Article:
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When I got a new HD receiver last year, replacing my 2000 SD model, the SD picture was better on SD TV's. It seems there are fewer weather problems. Usually problems happen when wet snow falls quickly. How old the receiver is makes a difference I think, since in the last few years of the 2000 model the weather issues got worse, especially during really big thunderstorm clouds.

I think Dish has gotten more like a cable company over the years—the first few years the cost was the same, then it started going up and up and was by 2008 about 45% more than 2000. Part of it is the various channels keep charging more and more—I think ESPN is about $4 a month and we never watch it. Try and get cable or sat without ESPN. We watch news, movies and educational stuff 95% of the time, but to get all of those, we have to get everything but the premium channels. HBO is good, but not good enough for more $$$, so we get the cheaper movie channels (TMC, Encore, etc.) for much less.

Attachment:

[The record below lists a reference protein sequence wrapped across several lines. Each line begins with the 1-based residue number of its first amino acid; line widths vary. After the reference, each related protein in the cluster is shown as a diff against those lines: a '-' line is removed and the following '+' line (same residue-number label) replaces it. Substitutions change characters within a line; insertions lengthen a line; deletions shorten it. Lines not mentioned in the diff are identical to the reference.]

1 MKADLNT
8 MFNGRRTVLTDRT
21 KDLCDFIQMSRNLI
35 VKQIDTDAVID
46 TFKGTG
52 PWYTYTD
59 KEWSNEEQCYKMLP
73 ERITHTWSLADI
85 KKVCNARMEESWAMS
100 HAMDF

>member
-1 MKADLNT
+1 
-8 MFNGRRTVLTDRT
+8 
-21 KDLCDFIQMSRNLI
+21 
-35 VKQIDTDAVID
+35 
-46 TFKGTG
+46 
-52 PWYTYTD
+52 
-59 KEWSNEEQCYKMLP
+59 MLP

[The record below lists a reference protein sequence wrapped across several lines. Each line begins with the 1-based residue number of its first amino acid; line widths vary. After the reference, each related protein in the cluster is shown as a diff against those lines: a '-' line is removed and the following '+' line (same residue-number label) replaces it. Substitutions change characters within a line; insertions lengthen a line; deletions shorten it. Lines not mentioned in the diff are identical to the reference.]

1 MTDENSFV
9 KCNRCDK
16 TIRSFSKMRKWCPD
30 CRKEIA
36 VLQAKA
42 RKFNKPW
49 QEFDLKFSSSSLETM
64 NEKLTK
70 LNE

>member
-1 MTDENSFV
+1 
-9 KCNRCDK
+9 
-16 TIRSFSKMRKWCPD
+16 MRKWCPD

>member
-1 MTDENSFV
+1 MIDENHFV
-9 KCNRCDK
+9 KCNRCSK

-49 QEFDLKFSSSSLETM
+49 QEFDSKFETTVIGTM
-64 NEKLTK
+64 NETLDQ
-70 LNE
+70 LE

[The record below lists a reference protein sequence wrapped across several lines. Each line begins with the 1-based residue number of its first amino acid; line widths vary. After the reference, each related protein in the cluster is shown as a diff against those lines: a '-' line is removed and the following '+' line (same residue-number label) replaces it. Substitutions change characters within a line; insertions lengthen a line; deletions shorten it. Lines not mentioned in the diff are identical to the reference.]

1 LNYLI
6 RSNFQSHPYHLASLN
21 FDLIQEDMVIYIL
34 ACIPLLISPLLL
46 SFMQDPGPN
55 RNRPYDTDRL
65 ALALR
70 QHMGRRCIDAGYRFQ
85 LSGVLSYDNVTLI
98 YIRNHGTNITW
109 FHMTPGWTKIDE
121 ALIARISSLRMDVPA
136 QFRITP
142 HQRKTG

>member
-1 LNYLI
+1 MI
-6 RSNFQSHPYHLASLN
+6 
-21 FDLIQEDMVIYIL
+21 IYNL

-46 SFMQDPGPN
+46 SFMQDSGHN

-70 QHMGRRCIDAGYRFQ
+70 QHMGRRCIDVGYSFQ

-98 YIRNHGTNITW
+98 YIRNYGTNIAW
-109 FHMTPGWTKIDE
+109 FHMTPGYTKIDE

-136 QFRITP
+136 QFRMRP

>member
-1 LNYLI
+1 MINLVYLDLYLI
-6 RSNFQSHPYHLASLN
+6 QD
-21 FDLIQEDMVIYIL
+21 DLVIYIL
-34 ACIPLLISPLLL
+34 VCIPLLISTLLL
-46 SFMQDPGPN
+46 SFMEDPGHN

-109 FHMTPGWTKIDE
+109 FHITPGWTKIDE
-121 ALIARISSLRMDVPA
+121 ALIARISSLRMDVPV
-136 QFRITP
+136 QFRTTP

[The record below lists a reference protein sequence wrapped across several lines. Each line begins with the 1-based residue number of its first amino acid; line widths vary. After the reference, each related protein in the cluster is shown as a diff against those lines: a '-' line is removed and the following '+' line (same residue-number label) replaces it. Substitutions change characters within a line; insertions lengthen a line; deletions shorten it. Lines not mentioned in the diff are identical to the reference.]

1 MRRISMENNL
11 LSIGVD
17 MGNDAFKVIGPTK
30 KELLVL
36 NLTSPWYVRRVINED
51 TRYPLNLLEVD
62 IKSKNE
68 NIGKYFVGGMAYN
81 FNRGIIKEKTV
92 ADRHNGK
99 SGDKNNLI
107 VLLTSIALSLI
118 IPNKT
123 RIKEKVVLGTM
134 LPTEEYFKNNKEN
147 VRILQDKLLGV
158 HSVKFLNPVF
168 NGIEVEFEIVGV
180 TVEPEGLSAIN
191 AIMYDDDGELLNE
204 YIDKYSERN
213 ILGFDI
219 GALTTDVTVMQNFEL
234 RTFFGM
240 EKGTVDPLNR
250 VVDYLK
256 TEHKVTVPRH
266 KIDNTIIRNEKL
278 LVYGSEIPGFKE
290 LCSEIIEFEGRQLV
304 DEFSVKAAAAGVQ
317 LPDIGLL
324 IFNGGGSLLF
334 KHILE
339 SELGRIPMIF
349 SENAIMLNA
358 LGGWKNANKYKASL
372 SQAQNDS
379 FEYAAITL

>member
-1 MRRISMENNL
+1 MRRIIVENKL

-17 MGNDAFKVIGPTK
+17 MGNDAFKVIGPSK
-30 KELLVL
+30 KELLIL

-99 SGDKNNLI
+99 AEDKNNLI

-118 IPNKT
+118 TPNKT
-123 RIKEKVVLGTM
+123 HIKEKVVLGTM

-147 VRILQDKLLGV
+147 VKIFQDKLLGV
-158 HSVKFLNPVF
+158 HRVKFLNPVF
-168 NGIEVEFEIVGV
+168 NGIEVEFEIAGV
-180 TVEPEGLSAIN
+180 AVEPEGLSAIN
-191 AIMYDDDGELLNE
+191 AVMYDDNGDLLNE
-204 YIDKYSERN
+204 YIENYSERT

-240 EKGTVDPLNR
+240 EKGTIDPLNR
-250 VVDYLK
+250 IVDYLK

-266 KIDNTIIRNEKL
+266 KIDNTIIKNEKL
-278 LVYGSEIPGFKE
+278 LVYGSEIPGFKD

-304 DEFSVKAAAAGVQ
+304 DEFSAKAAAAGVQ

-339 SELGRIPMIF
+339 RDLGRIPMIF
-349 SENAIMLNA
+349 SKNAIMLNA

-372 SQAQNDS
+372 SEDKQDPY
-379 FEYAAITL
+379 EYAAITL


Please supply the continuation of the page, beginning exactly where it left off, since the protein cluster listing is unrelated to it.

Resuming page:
Maybe the clout of the TV industry will be reduced and we will someday be able to choose what we want. If it could be combined with nationwide broadband, maybe everyone could get HD easily; and we could it get wirelessly too so we could have HD, phone and computer everywhere in our Airstreams. We are now as dependent on these things as our society was on the phone 50 years ago, so we need to make this country up to date since the world is passing us by.

Gene
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Old 08-11-2009, 07:28 PM   #12